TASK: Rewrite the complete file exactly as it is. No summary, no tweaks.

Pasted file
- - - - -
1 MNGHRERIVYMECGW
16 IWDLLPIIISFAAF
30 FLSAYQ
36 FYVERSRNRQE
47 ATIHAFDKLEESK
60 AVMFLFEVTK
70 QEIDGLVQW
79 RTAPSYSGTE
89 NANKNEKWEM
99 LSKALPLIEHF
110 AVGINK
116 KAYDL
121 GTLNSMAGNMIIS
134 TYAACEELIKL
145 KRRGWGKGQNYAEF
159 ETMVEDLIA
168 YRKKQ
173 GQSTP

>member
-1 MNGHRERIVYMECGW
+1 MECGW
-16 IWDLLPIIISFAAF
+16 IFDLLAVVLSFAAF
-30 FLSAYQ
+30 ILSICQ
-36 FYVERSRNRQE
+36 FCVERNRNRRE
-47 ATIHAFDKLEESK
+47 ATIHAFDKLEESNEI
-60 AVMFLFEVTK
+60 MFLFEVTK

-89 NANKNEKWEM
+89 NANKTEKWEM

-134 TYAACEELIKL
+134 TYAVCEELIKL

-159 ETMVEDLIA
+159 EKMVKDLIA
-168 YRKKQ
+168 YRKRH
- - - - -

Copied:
1 MNGHRERIVYMECGW
16 IWDLLPIIISFAAF
30 FLSAYQ
36 FYVERSRNRQE
47 ATIHAFDKLEESK
60 AVMFLFEVTK
70 QEIDGLVQW
79 RTAPSYSGTE
89 NANKNEKWEM
99 LSKALPLIEHF
110 AVGINK
116 KAYDL
121 GTLNSMAGNMIIS
134 TYAACEELIKL
145 KRRGWGKGQNYAEF
159 ETMVEDLIA
168 YRKKQ
173 GQSTP

>member
-1 MNGHRERIVYMECGW
+1 MECGW
-16 IWDLLPIIISFAAF
+16 IFDLLAVVLSFAAF
-30 FLSAYQ
+30 ILSICQ
-36 FYVERSRNRQE
+36 FCVERNRNRRE
-47 ATIHAFDKLEESK
+47 ATIHAFDKLEESNEI
-60 AVMFLFEVTK
+60 MFLFEVTK

-89 NANKNEKWEM
+89 NANKTEKWEM

-134 TYAACEELIKL
+134 TYAVCEELIKL

-159 ETMVEDLIA
+159 EKMVKDLIA
-168 YRKKQ
+168 YRKRH